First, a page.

Mike Graniczny lost his first home building company when the Great Recession gobbled up all the capital he’d put into land. He started anew with Sublime Development in 2011 and tapped into an underserved market for luxury move-up homes in Chicago’s southern suburbs and northwest Indiana. He expects to close 15 homes this year and 30 in 2016.
Q: Since restarting your home building business, are you approaching land deals differently?
A: With the banking system today, it’s almost impossible to get a loan [for land]. There are few financial institutions willing to finance any real estate deals, so we’re making deals with landowners.
With one development we’re doing, we approached the developer to finance it himself. Some of our homeowners are buying their own lots and are coming to us for design. We approach people with lots for sale by owner. We’ll ask them if we can advertise one of our homes on their lots, so we can sell our house to help them sell their lot. It’s a win-win situation.
I feel it’s more important to be creative now than it was in 2008. Before, there was just one way that all the builders built. They all went to the local bank and all deals were structured the same. Now we have three or four types of contracts based on each situation with the owners of the land.
Q: What changes have you made to your product or any other aspect of home building since the recession?
A: We’re building higher-price homes. My sister, Jacklyn, who is an interior designer, went to the Chicago International Academy of Design and used to work at the Merchandise Mart for cabinetmaker Christopher Peacock. Then she went to San Francisco to run his showroom. She is very familiar with the high-end luxury homes out there.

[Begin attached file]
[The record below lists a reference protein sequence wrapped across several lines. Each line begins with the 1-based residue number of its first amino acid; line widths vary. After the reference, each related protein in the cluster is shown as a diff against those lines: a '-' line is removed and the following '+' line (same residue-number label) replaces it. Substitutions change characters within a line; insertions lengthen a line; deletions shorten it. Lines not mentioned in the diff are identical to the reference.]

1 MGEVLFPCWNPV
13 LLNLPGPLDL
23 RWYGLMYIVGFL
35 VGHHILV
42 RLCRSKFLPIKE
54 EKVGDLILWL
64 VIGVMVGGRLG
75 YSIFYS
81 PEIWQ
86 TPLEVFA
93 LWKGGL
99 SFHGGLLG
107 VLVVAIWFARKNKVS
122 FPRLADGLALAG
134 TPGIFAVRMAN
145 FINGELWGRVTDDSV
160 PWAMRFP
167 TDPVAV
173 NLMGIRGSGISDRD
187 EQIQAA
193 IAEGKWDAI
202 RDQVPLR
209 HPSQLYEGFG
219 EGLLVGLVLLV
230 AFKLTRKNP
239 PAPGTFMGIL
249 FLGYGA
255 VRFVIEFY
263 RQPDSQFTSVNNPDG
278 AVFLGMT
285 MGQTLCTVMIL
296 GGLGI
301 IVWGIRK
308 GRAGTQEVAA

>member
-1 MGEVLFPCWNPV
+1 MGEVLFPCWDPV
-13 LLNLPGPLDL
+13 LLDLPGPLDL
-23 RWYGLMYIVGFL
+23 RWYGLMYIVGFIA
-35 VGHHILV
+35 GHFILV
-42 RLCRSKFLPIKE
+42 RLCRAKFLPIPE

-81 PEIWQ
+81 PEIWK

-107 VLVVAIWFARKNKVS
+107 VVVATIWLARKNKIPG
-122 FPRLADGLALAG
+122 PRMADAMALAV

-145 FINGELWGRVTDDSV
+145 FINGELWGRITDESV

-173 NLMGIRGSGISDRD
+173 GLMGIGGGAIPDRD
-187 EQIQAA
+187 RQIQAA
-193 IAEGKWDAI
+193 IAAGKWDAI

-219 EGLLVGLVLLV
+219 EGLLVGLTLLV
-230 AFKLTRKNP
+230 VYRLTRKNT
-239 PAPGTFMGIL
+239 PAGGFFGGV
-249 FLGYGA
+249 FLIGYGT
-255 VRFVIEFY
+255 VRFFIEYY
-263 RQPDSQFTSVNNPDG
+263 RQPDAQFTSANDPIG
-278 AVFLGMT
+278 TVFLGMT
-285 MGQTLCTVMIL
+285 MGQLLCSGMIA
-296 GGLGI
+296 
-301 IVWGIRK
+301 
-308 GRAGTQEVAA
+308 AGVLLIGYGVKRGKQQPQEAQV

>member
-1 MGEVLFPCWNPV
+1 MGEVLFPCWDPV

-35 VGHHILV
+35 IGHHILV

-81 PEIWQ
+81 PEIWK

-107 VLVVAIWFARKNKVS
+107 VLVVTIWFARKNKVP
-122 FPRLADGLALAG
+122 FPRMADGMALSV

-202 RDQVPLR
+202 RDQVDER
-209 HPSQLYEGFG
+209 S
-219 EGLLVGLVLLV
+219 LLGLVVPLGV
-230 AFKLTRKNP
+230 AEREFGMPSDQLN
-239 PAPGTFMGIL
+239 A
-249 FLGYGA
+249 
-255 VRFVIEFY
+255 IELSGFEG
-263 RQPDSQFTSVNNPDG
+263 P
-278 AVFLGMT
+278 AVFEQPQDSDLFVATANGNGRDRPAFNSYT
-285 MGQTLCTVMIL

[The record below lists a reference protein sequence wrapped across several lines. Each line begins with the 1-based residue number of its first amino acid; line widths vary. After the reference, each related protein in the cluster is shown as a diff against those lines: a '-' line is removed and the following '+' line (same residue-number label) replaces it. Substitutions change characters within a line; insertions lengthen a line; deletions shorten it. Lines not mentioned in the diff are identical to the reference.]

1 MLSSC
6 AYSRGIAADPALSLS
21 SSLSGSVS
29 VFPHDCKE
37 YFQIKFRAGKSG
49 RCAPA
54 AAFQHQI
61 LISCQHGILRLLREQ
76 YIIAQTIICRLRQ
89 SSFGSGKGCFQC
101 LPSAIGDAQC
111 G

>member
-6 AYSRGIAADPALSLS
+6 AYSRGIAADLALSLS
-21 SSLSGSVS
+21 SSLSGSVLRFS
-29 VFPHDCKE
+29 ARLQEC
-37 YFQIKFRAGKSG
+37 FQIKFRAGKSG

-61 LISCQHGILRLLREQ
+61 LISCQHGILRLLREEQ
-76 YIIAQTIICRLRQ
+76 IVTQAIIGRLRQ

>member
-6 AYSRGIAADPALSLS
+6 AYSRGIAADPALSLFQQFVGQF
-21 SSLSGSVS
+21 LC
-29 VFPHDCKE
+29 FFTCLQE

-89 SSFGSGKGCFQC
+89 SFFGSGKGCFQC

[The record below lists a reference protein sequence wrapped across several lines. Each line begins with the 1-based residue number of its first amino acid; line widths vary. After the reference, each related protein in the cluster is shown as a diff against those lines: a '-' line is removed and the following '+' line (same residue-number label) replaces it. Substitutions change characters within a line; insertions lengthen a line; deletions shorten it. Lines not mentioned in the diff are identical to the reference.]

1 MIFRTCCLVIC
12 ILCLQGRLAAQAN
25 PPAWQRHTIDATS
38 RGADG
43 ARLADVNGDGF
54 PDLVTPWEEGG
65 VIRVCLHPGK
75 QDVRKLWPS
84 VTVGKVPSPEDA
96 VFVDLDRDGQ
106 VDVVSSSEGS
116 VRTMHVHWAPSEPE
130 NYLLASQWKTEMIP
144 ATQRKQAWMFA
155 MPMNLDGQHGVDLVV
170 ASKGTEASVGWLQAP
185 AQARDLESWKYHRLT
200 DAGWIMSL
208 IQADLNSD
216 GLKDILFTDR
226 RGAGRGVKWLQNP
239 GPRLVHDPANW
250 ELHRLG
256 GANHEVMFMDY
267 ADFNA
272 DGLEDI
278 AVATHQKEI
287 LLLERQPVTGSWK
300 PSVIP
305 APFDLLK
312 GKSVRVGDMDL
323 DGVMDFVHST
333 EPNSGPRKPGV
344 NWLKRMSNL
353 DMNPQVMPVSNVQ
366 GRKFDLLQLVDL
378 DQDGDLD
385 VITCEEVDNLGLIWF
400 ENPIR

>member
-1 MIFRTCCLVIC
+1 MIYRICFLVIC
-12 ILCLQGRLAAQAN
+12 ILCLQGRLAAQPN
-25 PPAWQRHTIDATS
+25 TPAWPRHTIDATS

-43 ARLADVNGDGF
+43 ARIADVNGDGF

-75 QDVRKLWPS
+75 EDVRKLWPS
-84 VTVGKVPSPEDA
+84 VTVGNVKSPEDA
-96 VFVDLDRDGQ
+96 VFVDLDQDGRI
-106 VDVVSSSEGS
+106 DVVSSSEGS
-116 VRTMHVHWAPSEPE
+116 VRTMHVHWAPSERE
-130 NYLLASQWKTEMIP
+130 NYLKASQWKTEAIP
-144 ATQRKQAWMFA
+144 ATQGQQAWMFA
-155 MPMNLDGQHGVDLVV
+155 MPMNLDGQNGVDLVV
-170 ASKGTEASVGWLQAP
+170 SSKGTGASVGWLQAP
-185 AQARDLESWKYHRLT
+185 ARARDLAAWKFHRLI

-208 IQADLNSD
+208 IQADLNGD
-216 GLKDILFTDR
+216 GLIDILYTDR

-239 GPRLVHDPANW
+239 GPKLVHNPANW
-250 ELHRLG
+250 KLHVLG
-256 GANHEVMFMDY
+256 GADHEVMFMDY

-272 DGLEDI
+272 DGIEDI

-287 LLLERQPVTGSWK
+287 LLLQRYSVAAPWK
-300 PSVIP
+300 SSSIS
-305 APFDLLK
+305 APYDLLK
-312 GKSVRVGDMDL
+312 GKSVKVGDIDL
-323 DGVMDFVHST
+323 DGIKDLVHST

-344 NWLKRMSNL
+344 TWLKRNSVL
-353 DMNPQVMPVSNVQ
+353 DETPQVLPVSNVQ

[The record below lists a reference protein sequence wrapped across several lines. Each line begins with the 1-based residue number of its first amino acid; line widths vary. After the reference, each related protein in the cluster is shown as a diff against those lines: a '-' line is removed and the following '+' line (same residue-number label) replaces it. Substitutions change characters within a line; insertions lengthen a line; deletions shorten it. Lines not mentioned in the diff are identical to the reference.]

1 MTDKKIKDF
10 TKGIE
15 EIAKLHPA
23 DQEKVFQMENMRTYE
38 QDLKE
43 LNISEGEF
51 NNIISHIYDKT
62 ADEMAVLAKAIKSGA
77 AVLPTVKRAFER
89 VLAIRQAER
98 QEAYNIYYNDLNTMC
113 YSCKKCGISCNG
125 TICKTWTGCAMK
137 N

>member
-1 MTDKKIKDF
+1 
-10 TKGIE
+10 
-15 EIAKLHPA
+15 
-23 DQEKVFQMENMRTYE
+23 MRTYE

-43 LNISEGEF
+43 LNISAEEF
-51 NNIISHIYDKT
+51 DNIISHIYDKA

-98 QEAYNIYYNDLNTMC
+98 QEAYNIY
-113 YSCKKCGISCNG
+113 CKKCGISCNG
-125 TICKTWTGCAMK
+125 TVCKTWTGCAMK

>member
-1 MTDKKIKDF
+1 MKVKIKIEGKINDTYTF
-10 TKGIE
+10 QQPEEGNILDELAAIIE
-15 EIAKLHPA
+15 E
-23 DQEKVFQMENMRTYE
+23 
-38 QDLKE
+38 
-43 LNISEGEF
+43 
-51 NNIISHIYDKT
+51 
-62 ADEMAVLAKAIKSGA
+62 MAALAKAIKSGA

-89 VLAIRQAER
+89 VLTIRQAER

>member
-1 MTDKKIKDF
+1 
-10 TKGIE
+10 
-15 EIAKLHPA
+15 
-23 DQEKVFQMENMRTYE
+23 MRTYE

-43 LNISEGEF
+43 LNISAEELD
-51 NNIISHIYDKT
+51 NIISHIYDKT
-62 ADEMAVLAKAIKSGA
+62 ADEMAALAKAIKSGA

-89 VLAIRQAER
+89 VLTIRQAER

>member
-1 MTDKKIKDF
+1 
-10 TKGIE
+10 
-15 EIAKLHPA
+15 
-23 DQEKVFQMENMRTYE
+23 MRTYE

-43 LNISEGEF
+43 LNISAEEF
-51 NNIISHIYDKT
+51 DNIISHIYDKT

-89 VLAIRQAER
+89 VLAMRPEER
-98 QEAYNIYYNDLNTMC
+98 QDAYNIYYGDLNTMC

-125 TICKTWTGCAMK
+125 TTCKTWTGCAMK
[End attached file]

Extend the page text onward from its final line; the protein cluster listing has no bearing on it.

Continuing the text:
Two years ago Jacklyn joined the team. We made her a partner, and now we stand out from other builders. Every customer gets a professional designer, not the builder’s daughter who is calling herself a designer. Jacklyn helps customers spend the money where it is going to be seen. Her work is very modern, yet classic, too, so nothing gets outdated.
Q: How does Sublime Development differentiate itself from other builders?
A: In my opinion, there is a generation of home builders that’s missing. I’m 34, my sister is 30, and my partner [CFO Brandon Raimondi] is 38. Our customers range between the ages of 30 and 40. Most of the builders who survived the recession are 50 years-plus and many of them are not taking chances by doing anything new. They’re kind of stuck in their old ways, so we have a big upper hand with a young, fresh outlook. For example, our suppliers and vendors all have their builder grade of product that they offer to everybody. We’re not buying that. It’s not our standard. Sublime’s options go above and beyond the standard, so we’re not limited to five selections for counters, we have more than 10. We extended our budget so we can offer more amenities.
Q: What can you tell us about your project in St. John, Indiana?
A: A homeowner reached out to me two years ago and wanted to build a house in Indiana. You could literally throw a rock from the Illinois border to the lot. The people out there were very friendly; the county was helpful with permits, and the appraisal was higher than what I was selling the house for. Illinois is struggling with comps over there, and when I saw what homes were appraising for I realized that I was too low. So I saw an opportunity to create more profit. One day I saw a 15-acre parcel for sale in St. John and called the developer. I told him I didn’t think the bank would give me financing. I told him what I’ve been doing, that I have a passion to build homes, and I asked if he would finance the deal for me. He called me a week later and said I reminded him of himself 20 years ago. We’re working right now to develop those 15 acres, and at the same time he had a phase two that was already developed and gave me the same deal on six lots. Then his neighbor reached out to us. He liked what he was hearing about us, liked what he saw on our website, and asked if we had any interest in developing his land, too. PB